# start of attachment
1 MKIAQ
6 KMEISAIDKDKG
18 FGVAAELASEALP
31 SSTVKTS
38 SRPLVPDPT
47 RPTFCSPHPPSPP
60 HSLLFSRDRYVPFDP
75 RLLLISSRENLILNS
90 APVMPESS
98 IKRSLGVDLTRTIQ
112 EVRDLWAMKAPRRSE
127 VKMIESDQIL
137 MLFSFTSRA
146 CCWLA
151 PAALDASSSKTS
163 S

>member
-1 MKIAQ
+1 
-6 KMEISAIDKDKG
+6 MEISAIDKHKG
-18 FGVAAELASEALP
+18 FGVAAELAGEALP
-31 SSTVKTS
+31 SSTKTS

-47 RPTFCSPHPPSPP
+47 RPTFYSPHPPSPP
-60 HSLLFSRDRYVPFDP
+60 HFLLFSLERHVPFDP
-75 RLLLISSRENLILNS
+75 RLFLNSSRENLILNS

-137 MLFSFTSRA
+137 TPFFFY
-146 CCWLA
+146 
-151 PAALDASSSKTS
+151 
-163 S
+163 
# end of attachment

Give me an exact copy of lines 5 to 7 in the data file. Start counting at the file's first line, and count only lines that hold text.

38 SRPLVPDPT
47 RPTFCSPHPPSPP
60 HSLLFSRDRYVPFDP